If your assessment has revealed that the slope is too risky then you must walk away. It is tempting just to say 'sod it I'm going down' especially if the snow conditions are good, and you may escape incident this time. But that attitude will eventually get you killed. You can ride many more slopes in ten years safely, than skiing all the slopes all the time until you get killed.
Hopefully you have answered all these questions and decided it is ok to ride down. That, after all, is why you are there. These hints will further increase your security.
At the start of the day check all transceivers are on, switched to transmit and have good batteries. It is worth actually testing all the transceivers. Never take it off during the day.
Never board or ski alone, big groups are also dangerous because of the weight and difficulty of controlling everyone. 4 is the ideal size of party.
Loosen your backpack and pole straps. This can easily be dumped if the worst happens.
If you do end up in a dangerous situation, only one person should move at a time, the others should be watching him/her in case he/she is avalanched
Try to move from one safe spot to another, i.e. the top of the slope to below the big rocks halfway down and on the left side. If there is an avalanche that someone else starts you don't want it to get you as well
Use the edges of bowls and not down the middle
Ski/Board down ridges and spurs rather than bowls and gullies
Do not bunch up. This places extra stress on the snow pack and weakens it, plus leaves no one to do the rescue-ing
Do not board directly above someone else, you are putting them in danger
Do not traverse slopes. If this is unavoidable traverse as high up as possible. Never traverse above other people.
Watch and listen for cracks and movement in the snowpack, you may get a warning to be very careful!
Avoid boarding/skiing under cornices. They are evidence of wind loading and may fall off and cause an avalanche.
An avalanche needs something to start it. It is a myth that loud noises trigger avalanches. In 99% of cases it is the person that starts their own slide. This is normally caused by the person crossing a weak spot or 'trigger point'. This can be anywhere on a hollow slab or where the slope suddenly steepens. It can be along an obvious feature like the bottom of a row of trees or an old fracture line in the snow. It can also be undetectable like where the ground changed from scree to grass and the snow could not bond as well. You cannot know where the trigger point is but you can avoid the most obvious ones. This is the reason you never traverse above other people because your long cut in the snow may become the trigger point. Don't start something that you cannot stop!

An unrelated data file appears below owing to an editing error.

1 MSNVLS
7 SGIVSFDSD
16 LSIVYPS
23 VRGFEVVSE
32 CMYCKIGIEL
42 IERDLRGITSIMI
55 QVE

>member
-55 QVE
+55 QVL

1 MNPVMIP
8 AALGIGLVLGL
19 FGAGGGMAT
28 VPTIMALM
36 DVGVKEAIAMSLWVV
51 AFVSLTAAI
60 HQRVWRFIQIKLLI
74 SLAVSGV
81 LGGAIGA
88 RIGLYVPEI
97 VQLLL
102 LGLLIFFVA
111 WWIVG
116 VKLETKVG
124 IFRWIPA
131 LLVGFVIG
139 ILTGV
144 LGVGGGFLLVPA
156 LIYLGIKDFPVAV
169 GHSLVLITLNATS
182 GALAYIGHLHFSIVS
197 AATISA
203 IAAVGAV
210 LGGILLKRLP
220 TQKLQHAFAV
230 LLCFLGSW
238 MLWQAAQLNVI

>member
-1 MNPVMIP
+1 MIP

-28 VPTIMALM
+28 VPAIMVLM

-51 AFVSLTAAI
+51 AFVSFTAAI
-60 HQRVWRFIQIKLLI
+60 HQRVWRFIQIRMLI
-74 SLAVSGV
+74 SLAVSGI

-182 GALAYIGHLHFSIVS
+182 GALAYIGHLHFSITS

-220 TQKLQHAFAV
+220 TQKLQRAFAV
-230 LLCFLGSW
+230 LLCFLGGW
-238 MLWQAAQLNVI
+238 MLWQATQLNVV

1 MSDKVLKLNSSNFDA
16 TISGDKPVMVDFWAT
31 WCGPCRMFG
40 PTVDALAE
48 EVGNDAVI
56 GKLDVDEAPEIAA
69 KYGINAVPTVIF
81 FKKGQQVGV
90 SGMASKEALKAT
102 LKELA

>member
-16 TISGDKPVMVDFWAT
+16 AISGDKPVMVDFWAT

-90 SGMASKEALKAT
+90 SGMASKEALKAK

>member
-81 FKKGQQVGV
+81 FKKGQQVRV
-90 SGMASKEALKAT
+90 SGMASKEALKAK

This is a very brief summary of things you should know and think about. There are several books devoted to this subject. Avalanche safety for skiers, climbers and Snowboarders by T.Daffern is an excellent example. This book covers all these topics and more in greater detail and with more authority than I have here. Backcountry Snowboarding by C Van Tilburg also has a lot of information. There is no substitute for experience. Attending an Avalanche Awareness course is an excellent way to improve your skills. You can never eliminate the risks of backcountry boarding but you can do your best to reduce them to an acceptable level. There are accidents every year involving experienced climbers, boarders and skiers so never become complacent.
Despite all your efforts and using the above techniques you may still be involved in an avalanche, or you may come across someone in an avalanche who needs your help, now you need to have an avalanche transceiver, shovel and the skill to use them. I repeat, there is no substitute for experience. You should have practised search techniques until you can locate a buried victim in under five minutes.